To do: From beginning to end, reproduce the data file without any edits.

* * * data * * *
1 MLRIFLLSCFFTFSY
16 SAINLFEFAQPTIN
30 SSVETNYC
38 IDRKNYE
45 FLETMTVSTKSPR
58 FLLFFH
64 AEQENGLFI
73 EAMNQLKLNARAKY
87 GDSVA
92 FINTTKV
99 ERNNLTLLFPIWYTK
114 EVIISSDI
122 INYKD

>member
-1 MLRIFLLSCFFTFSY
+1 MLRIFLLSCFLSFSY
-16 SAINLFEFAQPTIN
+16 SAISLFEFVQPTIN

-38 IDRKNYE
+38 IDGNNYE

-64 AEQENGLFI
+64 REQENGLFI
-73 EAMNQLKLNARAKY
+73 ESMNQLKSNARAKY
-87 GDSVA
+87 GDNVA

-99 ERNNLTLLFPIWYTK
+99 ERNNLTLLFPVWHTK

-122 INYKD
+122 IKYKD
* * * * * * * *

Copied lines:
1 MLRIFLLSCFFTFSY
16 SAINLFEFAQPTIN
30 SSVETNYC
38 IDRKNYE
45 FLETMTVSTKSPR
58 FLLFFH
64 AEQENGLFI
73 EAMNQLKLNARAKY
87 GDSVA
92 FINTTKV
99 ERNNLTLLFPIWYTK
114 EVIISSDI
122 INYKD

>member
-1 MLRIFLLSCFFTFSY
+1 MLRIFLLSCFLSFSY
-16 SAINLFEFAQPTIN
+16 SAISLFEFVQPTIN

-38 IDRKNYE
+38 IDGNNYE

-64 AEQENGLFI
+64 REQENGLFI
-73 EAMNQLKLNARAKY
+73 ESMNQLKSNARAKY
-87 GDSVA
+87 GDNVA

-99 ERNNLTLLFPIWYTK
+99 ERNNLTLLFPVWHTK

-122 INYKD
+122 IKYKD